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Why Shetlands

Sometimes, Small is Best!

I got my first two Shetland sheep, Betty and Tapioca in 2014. I knew I wanted Shetland sheep after reading about their history and characteristics -- then seeing them at The Black Sheep Gathering in Eugene, Oregon. These smallest of sheep breeds is a primitive -- keeping many of its ancient instincts and physical characteristics, like a short tail and the release (shedding) of its fleece. We learned to see the "rise of the weep" the way the fleece acts on their bodies when it is released from the skin. I learned what kind of pulling worked -- how much, how fast, and how to move about the body.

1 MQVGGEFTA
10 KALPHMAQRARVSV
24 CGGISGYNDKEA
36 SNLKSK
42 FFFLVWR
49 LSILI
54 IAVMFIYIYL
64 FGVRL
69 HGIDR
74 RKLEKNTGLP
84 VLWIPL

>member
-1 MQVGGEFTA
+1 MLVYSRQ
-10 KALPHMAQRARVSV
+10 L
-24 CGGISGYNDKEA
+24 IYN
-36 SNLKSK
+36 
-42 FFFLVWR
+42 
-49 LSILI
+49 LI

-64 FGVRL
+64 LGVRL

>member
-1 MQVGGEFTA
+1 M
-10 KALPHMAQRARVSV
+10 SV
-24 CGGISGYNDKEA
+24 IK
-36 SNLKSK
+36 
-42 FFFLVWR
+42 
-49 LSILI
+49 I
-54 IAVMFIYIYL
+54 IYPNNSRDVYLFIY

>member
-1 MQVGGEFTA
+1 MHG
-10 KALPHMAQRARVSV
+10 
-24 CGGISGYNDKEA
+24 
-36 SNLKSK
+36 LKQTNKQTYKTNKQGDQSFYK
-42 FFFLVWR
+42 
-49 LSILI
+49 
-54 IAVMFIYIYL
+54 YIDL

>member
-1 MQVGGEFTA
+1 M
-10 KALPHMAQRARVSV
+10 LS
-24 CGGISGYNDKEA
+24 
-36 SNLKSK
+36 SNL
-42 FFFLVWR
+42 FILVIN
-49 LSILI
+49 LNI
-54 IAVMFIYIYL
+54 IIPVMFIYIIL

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All the Shetland yarn on this site is from our sheep -- the ones we feed each night, move to new pastures often, and roo and vaccinate once a year. We clean, card, draft and spin each fleece so you can choose among the subtle shade differences in each animal. You get to meet the sheep for each yarn skein in that yarn's description, its history, character, and a picture. 

See fun videos at

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We learned much about Shetlands from the first US farm to import them back in the early 80s, Maple Ridge in Vermont and from the National Shetland Sheep Breeders Association - NASSA.

Meet The Team

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